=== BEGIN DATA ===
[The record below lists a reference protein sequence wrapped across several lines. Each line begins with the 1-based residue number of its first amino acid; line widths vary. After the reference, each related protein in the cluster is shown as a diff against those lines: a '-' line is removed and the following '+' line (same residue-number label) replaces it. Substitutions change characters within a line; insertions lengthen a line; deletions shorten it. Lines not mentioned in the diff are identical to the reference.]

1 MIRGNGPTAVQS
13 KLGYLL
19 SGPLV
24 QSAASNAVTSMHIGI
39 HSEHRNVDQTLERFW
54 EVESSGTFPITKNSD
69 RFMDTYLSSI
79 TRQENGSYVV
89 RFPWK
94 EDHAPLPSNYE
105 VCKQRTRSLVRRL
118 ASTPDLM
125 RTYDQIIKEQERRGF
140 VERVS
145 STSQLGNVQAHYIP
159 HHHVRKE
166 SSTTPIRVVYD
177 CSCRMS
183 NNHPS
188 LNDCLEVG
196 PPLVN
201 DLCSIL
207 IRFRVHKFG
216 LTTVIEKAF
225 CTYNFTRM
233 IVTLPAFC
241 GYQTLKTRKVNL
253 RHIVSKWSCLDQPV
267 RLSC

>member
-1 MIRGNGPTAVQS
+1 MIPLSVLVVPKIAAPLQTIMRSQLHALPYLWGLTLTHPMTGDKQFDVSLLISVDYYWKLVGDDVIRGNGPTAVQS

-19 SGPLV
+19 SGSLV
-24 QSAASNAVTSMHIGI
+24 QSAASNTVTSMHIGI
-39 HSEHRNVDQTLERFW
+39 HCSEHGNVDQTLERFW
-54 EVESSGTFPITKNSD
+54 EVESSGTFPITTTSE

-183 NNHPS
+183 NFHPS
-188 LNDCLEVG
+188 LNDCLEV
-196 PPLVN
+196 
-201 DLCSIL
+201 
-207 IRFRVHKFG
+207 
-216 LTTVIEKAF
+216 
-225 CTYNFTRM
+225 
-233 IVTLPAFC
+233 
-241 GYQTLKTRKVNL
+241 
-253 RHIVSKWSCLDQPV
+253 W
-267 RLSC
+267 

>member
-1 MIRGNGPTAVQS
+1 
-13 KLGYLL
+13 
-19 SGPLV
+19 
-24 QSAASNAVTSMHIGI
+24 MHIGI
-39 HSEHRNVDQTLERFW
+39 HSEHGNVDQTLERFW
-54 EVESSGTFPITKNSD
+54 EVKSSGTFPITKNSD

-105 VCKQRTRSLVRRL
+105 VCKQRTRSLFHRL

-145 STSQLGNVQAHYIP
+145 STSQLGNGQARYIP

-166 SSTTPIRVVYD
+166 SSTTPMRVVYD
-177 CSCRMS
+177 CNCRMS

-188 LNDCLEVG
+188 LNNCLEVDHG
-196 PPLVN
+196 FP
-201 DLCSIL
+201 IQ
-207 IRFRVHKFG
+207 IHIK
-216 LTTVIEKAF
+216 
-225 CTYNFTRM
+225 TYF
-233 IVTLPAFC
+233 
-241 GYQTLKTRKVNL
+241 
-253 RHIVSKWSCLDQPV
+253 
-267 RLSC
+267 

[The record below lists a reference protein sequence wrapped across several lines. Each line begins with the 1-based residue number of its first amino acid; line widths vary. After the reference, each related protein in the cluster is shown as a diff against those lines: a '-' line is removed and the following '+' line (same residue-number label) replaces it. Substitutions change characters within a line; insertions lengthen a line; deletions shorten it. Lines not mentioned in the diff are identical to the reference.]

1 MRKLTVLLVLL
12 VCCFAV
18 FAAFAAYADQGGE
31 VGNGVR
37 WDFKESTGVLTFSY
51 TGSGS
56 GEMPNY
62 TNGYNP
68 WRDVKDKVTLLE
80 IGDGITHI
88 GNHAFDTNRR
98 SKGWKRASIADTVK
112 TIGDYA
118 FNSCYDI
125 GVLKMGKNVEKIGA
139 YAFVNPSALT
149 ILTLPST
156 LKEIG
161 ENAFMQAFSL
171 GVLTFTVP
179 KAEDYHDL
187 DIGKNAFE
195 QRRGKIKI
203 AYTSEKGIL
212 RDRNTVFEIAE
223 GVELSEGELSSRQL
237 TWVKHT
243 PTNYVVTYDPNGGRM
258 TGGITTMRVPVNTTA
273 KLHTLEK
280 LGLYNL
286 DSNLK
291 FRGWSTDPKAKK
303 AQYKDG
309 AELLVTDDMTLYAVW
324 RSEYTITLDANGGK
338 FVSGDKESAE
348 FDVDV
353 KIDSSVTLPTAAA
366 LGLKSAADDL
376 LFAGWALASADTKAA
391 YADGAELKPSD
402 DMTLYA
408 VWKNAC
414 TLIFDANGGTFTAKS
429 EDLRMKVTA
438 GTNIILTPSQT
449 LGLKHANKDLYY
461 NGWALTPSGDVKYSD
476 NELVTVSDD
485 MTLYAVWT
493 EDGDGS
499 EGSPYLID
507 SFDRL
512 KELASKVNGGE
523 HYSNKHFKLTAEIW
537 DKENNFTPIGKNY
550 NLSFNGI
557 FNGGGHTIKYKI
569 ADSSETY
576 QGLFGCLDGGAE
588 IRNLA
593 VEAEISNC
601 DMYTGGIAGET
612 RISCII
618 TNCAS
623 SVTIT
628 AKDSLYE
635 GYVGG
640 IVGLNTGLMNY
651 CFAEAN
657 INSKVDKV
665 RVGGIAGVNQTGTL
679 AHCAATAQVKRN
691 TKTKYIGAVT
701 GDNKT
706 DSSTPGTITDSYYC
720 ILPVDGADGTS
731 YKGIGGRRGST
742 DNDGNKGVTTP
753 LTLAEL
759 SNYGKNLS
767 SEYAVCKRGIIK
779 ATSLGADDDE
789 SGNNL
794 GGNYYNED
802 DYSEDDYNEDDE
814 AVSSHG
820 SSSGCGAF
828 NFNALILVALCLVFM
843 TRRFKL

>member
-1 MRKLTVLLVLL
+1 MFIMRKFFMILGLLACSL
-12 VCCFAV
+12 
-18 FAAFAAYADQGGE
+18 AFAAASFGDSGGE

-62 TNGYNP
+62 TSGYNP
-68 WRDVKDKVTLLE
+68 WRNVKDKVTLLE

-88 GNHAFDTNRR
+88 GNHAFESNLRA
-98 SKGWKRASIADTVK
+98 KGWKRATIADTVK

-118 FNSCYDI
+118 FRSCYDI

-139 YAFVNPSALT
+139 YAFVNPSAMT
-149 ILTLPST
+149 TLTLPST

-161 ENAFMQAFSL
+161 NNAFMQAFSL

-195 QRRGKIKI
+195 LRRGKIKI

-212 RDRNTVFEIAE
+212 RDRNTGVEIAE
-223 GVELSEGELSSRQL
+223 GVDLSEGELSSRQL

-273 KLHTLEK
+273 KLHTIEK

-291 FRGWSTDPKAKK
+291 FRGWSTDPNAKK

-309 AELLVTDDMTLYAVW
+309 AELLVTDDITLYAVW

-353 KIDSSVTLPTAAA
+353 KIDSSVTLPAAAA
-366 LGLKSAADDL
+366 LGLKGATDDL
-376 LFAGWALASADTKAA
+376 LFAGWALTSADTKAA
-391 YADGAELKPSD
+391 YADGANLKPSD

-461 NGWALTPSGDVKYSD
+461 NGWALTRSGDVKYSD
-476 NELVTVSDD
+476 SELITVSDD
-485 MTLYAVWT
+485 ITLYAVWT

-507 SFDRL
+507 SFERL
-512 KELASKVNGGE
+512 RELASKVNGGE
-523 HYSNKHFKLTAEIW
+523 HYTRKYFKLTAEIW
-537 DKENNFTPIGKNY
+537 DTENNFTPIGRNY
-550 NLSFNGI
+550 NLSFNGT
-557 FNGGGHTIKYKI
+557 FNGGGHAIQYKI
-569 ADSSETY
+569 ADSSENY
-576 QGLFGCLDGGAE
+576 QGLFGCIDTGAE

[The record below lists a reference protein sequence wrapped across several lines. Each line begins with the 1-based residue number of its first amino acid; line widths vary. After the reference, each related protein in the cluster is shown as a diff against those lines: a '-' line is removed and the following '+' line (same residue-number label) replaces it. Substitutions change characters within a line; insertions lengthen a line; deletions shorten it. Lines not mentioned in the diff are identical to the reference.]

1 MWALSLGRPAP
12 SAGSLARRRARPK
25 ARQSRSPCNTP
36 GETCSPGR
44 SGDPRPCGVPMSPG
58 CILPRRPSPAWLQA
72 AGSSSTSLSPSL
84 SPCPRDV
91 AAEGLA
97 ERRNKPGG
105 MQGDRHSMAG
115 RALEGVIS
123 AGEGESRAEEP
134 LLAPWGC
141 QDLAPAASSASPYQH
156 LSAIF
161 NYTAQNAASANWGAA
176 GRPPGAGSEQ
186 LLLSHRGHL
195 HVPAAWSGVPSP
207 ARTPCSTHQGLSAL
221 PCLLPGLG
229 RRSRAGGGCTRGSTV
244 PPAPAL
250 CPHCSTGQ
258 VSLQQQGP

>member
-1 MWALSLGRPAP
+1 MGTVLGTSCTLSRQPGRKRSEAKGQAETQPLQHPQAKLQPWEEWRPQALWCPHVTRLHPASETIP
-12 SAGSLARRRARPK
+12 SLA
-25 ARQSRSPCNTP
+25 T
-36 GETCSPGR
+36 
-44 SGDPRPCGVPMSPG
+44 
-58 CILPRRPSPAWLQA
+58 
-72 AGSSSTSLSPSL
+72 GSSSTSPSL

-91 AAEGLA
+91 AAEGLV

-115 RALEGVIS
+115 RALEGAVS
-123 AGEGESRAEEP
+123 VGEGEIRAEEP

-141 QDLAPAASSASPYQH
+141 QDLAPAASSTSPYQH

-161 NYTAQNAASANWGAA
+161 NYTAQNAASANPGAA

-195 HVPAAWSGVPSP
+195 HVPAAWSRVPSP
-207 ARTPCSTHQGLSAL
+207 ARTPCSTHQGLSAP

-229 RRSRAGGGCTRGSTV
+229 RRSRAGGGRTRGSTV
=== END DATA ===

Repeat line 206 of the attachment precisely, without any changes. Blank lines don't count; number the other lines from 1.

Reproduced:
-68 WRDVKDKVTLLE